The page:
Airline capacity bounces back as air travel chaos continues

by Airlineratings Editors
June 08, 2022
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Global airline capacity has bounced back this week with airlines scheduling 95.2m seats according to a new report from OAG.

OAG said that having seen airline capacity reach above 90m seats last week, which felt like a positive step forward, this week’s total capacity represents a definite leap forward.

It added that only one country’s market can have such an impact in just one week and that is China, where the re-opening of Shanghai from June 1 has triggered a big increase in capacity, with totals for North-East Asia increasing week on week by a quarter or 3.4m seats.

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OAG said that the USA is on the rise this week too, with capacity increases of 3.2 per cent on last week, pushing it ahead of Western Europe to become the largest region by capacity. In the same period, airlines in North America have added 0.7m seats, much of it in the USA. Globally, airline capacity is now sitting at less than 15 per cent below the same week in 2019.

Whilst the USA remains in the top spot as the largest country market for scheduled airline capacity, China has made significant inroads to the gap in the last week. The OAG report said that “capacity in China has increased by more than a third (37.8 per cent) compared to last week, reminding us that there are few country markets capable of switching capacity on in this way.”

It added that Greece continues its steady growth this week, adding 5.5 per cent capacity week on week and now reaching heights of 8.5 per cent above 2019. Only four of the top 20 country markets remain above 2019 this week- India, Mexico, Vietnam and Greece.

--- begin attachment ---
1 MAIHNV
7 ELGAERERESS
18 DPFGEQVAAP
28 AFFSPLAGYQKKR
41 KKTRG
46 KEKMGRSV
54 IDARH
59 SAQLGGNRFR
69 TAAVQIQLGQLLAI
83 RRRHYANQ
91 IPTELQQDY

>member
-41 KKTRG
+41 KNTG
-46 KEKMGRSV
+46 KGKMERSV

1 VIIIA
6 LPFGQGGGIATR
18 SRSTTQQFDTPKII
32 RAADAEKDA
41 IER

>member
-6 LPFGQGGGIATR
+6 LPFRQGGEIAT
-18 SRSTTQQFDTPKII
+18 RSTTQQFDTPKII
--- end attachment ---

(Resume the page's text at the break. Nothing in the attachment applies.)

OAG said that “it seems clear from the ongoing challenges at some airports across Western Europe that this may be a difficult summer for travel. We have already seen easyJet scale back their summer 2022 schedule to try and get ahead of on-the-day cancellations, and every day at the moment seems to bring a fresh round of cancellations and delays for travellers.”

OAG warned that “unfortunately, there is no quick fix for the staff shortages faced by the industry. Many who were made redundant or furloughed due to the Covid-19 pandemic moved into other industries, and for those entering the industry, the recruitment cycle for new employees at airports and airlines is much longer than in other industries.”

“Thorough security and background checks can take up to between 3-6 months. For an industry that was still effectively shut down in the early part of 2022, ramping back up to deal with peak summer demand was always going to take a bit of time,” the OAG said.